Phobia of Quicksand : especially in films

by Peter
(Buxton, UK)

Okay, quicksand or quagmire is a thing I can avoid in real life. It isn't something I would normally encounter so it's not as if this is a phobia that cripples my everyday existence. I know exactly what to do if I find myself caught in wet sand or deep mud: throw myself on my back and float.
I think I've always had a dislike of this thing but it's somehow worse in a film. Writers have always been keen to use it as a plot device, it's a convenient way of giving the hero a fright or getting rid of the villain. However, I think my intense dislike was brought into focus by a film trailer I saw when I was nine. Ever since then, I haven't been able to watch a Hollywood quicksand sequence. I managed the one in 'Blazing Saddles' but that's a comedy, and the two victims manage to walk out of it.
The trailer that I believe created this phobia of quicksand was on TV in 1961, and it was shown in a commercial break one Saturday evening. The film was called 'Guns of Darkness' and it's about a revolution in a South American republic. Notice how I've done my homework? Like the spider-phobe who knows all the creatures' Latin names, I've done all the research on this film, in fact I've done about everything except watch it. Or look for stills.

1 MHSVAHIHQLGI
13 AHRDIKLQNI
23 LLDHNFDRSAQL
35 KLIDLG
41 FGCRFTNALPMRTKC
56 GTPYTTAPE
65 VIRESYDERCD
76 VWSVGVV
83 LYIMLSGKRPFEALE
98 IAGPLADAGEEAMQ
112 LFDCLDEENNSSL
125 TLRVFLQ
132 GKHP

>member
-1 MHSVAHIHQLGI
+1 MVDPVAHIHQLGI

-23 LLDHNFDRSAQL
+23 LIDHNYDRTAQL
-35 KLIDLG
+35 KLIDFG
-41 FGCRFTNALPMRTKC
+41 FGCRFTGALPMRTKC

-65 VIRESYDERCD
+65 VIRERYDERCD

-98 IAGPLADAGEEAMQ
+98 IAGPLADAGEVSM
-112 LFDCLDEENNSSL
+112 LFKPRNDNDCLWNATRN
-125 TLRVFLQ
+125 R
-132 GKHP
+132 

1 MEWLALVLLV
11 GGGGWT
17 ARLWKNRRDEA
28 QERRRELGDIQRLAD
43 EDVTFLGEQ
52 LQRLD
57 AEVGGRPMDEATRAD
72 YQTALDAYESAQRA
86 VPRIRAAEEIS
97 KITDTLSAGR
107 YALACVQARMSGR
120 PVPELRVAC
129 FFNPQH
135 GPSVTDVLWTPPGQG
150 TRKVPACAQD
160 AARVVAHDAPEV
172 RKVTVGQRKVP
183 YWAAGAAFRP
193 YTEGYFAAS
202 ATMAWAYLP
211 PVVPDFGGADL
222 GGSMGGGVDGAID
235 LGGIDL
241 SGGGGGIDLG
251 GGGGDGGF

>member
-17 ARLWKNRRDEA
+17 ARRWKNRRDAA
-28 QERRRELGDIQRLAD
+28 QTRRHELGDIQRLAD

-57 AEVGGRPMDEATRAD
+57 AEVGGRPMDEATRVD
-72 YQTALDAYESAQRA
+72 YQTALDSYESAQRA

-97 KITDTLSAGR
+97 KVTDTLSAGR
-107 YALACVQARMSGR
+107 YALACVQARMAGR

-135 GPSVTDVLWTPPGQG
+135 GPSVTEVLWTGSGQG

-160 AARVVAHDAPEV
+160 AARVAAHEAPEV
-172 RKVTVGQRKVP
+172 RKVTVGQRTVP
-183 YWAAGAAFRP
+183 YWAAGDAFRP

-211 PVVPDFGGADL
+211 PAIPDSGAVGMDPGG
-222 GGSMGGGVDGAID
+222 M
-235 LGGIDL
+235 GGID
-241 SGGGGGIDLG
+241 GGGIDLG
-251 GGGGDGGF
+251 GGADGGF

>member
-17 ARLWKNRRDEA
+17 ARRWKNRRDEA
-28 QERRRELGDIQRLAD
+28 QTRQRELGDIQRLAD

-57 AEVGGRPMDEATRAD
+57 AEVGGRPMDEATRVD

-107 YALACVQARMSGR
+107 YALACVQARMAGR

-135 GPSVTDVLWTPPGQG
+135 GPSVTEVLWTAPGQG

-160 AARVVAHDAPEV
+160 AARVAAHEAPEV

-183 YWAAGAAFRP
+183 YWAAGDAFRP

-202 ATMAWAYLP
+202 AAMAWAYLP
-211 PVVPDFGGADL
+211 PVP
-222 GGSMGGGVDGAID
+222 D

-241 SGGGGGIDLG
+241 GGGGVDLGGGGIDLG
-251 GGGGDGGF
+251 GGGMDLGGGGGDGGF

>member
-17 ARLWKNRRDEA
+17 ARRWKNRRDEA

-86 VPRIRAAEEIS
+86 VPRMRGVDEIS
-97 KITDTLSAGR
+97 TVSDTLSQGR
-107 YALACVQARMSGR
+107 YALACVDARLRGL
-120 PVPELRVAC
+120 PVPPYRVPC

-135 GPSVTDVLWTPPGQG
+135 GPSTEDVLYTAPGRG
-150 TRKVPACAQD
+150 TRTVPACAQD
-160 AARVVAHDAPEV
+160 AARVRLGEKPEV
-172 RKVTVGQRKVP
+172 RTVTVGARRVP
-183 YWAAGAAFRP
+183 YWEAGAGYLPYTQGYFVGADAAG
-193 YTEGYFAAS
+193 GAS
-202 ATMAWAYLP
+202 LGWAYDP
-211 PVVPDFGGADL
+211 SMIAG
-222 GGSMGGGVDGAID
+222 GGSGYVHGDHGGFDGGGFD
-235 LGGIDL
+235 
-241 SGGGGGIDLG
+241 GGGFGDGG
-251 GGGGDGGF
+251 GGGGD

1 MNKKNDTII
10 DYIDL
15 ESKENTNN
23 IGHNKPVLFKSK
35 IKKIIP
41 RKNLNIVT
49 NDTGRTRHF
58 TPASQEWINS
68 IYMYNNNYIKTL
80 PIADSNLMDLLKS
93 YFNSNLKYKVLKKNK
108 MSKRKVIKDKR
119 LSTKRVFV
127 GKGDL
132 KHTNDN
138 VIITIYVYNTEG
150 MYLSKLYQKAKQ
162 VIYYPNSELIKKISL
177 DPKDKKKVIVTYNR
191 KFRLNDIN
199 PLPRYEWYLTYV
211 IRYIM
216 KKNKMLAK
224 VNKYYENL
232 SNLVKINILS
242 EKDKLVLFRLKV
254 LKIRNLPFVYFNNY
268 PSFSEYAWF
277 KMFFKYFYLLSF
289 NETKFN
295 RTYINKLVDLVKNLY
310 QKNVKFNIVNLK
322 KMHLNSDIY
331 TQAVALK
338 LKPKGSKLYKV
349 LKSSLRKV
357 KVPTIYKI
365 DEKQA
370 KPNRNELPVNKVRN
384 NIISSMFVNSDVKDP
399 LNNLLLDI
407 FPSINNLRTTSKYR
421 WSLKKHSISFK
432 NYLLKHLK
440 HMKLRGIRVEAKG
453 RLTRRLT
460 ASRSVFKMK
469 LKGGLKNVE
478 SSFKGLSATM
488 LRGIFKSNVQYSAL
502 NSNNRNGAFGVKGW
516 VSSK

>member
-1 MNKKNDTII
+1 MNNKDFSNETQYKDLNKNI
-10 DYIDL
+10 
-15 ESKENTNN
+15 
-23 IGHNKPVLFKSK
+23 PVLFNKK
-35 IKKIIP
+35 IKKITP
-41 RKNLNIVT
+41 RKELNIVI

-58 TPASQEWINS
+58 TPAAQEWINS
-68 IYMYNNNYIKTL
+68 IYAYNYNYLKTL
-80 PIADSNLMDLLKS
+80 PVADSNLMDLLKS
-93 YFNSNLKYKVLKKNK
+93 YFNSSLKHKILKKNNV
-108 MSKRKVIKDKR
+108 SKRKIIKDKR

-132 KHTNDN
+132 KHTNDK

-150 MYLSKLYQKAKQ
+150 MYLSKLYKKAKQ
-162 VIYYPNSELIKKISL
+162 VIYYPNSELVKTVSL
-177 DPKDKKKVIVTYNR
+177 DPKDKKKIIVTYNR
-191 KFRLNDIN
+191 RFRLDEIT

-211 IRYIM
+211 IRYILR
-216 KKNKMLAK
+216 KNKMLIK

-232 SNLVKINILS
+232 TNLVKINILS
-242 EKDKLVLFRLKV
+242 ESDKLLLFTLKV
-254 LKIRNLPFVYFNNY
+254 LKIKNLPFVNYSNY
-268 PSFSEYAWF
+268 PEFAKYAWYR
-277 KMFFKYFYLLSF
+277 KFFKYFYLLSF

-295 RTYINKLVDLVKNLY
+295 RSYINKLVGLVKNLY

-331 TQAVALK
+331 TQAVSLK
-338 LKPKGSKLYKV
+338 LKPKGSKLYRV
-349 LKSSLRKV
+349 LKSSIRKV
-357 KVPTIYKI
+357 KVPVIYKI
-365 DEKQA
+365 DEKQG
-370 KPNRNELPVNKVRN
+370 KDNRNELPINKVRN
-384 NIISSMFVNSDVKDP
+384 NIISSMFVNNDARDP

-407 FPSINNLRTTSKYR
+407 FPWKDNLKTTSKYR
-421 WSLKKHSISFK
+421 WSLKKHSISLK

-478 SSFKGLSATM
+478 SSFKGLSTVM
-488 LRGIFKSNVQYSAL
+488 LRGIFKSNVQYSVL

The two principal actors are David Niven and Leslie Carron, who is in a distinctly darker role than in her previous film (which was 'Gigi'). In one scene they are being chased in their car and try to take a short-cut across a dry river bed. It turns out to be not as dry as they thought, and the car gets stuck. They try to wade through the mud to the bank and don't manage it... frankly I don't know what happens next but presumably, being the main protagonists in the film, they are rescued or manage to crawl out of it.
The very worst bit in this trailer was a brief glimpse of Leslie Carron right up to her pretty chin in this foul moving mud. The mud had a texture and a motion that was completely nauseating, and seeing a person in this kind of distress was really upsetting to me.
It really bugs me when you're upset or offended by something in a film, and people start saying in that patronising way they have "It's only a film.....!" For me that's missing the point completely; a film is a realistic representation of something and if the action involves somebody suffering an ugly death (or near death) then that can be disturbing.
What made this incident worse was that my Dad was intrigued by this trailer, the mud sequence in particular, and wanted to go and see the film! I managed to avoid going, but I think he was disappointed by my lack on interest. "Don't you want to see what happens to those people stuck in the mud?" he said. Aaaagh! It was the last thing on this earth I wanted to see.
So, there it is. I'm not upset by shoot-outs or the usual kind of film violence, but give me any hint of quicksand and I'm out of it.

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